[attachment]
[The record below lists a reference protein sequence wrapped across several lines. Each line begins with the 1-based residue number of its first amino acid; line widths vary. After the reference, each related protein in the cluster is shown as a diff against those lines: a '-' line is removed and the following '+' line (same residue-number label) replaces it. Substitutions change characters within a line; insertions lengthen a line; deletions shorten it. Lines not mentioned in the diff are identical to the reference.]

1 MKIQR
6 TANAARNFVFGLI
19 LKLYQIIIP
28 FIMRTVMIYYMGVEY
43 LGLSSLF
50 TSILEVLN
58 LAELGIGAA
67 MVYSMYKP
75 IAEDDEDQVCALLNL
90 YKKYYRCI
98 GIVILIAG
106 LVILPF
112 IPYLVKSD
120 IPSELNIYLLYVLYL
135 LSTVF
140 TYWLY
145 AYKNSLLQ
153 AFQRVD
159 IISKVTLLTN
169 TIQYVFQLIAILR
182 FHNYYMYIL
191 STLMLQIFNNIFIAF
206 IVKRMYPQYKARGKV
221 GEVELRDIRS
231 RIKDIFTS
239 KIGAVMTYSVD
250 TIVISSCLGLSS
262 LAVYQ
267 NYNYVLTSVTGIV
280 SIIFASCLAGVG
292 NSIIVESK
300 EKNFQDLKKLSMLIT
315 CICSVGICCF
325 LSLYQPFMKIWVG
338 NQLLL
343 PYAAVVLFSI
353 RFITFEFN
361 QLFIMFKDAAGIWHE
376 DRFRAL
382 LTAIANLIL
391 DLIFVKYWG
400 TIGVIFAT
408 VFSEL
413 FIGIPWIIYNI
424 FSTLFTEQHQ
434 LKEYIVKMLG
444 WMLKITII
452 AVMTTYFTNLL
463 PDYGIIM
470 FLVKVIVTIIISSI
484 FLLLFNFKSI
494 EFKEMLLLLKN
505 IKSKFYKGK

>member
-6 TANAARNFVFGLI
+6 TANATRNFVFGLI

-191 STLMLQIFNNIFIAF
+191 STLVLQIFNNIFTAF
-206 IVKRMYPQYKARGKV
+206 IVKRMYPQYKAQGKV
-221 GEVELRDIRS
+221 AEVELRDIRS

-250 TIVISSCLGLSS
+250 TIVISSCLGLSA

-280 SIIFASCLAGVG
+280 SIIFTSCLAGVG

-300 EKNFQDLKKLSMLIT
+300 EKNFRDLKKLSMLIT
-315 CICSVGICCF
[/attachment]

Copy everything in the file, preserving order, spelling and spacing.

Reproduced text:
[The record below lists a reference protein sequence wrapped across several lines. Each line begins with the 1-based residue number of its first amino acid; line widths vary. After the reference, each related protein in the cluster is shown as a diff against those lines: a '-' line is removed and the following '+' line (same residue-number label) replaces it. Substitutions change characters within a line; insertions lengthen a line; deletions shorten it. Lines not mentioned in the diff are identical to the reference.]

1 MKIQR
6 TANAARNFVFGLI
19 LKLYQIIIP
28 FIMRTVMIYYMGVEY
43 LGLSSLF
50 TSILEVLN
58 LAELGIGAA
67 MVYSMYKP
75 IAEDDEDQVCALLNL
90 YKKYYRCI
98 GIVILIAG
106 LVILPF
112 IPYLVKSD
120 IPSELNIYLLYVLYL
135 LSTVF
140 TYWLY
145 AYKNSLLQ
153 AFQRVD
159 IISKVTLLTN
169 TIQYVFQLIAILR
182 FHNYYMYIL
191 STLMLQIFNNIFIAF
206 IVKRMYPQYKARGKV
221 GEVELRDIRS
231 RIKDIFTS
239 KIGAVMTYSVD
250 TIVISSCLGLSS
262 LAVYQ
267 NYNYVLTSVTGIV
280 SIIFASCLAGVG
292 NSIIVESK
300 EKNFQDLKKLSMLIT
315 CICSVGICCF
325 LSLYQPFMKIWVG
338 NQLLL
343 PYAAVVLFSI
353 RFITFEFN
361 QLFIMFKDAAGIWHE
376 DRFRAL
382 LTAIANLIL
391 DLIFVKYWG
400 TIGVIFAT
408 VFSEL
413 FIGIPWIIYNI
424 FSTLFTEQHQ
434 LKEYIVKMLG
444 WMLKITII
452 AVMTTYFTNLL
463 PDYGIIM
470 FLVKVIVTIIISSI
484 FLLLFNFKSI
494 EFKEMLLLLKN
505 IKSKFYKGK

>member
-6 TANAARNFVFGLI
+6 TANATRNFVFGLI

-191 STLMLQIFNNIFIAF
+191 STLVLQIFNNIFTAF
-206 IVKRMYPQYKARGKV
+206 IVKRMYPQYKAQGKV
-221 GEVELRDIRS
+221 AEVELRDIRS

-250 TIVISSCLGLSS
+250 TIVISSCLGLSA

-280 SIIFASCLAGVG
+280 SIIFTSCLAGVG

-300 EKNFQDLKKLSMLIT
+300 EKNFRDLKKLSMLIT
-315 CICSVGICCF